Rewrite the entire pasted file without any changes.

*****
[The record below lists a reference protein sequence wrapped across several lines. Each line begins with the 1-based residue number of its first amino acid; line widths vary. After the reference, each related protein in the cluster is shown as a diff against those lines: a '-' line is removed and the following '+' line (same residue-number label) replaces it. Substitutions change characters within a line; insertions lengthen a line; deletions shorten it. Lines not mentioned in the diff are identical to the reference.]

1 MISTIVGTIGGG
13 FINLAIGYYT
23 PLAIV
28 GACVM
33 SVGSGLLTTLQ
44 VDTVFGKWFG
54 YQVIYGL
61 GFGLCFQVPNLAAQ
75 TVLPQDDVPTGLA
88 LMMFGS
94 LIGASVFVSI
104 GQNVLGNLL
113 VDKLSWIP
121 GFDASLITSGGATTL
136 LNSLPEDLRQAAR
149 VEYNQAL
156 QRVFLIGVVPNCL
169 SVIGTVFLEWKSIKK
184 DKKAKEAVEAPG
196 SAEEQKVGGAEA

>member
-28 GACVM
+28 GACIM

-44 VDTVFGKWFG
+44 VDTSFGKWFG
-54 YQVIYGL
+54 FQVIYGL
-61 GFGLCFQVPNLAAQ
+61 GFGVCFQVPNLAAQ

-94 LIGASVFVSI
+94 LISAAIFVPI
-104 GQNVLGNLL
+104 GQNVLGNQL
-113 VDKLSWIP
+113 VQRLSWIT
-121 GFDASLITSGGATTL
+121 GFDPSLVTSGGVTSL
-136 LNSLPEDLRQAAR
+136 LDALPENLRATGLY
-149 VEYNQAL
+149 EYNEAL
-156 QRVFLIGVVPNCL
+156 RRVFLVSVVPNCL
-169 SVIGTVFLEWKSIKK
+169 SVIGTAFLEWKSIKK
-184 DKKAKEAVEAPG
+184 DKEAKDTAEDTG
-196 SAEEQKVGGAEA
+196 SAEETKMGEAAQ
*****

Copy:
[The record below lists a reference protein sequence wrapped across several lines. Each line begins with the 1-based residue number of its first amino acid; line widths vary. After the reference, each related protein in the cluster is shown as a diff against those lines: a '-' line is removed and the following '+' line (same residue-number label) replaces it. Substitutions change characters within a line; insertions lengthen a line; deletions shorten it. Lines not mentioned in the diff are identical to the reference.]

1 MISTIVGTIGGG
13 FINLAIGYYT
23 PLAIV
28 GACVM
33 SVGSGLLTTLQ
44 VDTVFGKWFG
54 YQVIYGL
61 GFGLCFQVPNLAAQ
75 TVLPQDDVPTGLA
88 LMMFGS
94 LIGASVFVSI
104 GQNVLGNLL
113 VDKLSWIP
121 GFDASLITSGGATTL
136 LNSLPEDLRQAAR
149 VEYNQAL
156 QRVFLIGVVPNCL
169 SVIGTVFLEWKSIKK
184 DKKAKEAVEAPG
196 SAEEQKVGGAEA

>member
-28 GACVM
+28 GACIM

-44 VDTVFGKWFG
+44 VDTSFGKWFG
-54 YQVIYGL
+54 FQVIYGL
-61 GFGLCFQVPNLAAQ
+61 GFGVCFQVPNLAAQ

-94 LIGASVFVSI
+94 LISAAIFVPI
-104 GQNVLGNLL
+104 GQNVLGNQL
-113 VDKLSWIP
+113 VQRLSWIT
-121 GFDASLITSGGATTL
+121 GFDPSLVTSGGVTSL
-136 LNSLPEDLRQAAR
+136 LDALPENLRATGLY
-149 VEYNQAL
+149 EYNEAL
-156 QRVFLIGVVPNCL
+156 RRVFLVSVVPNCL
-169 SVIGTVFLEWKSIKK
+169 SVIGTAFLEWKSIKK
-184 DKKAKEAVEAPG
+184 DKEAKDTAEDTG
-196 SAEEQKVGGAEA
+196 SAEETKMGEAAQ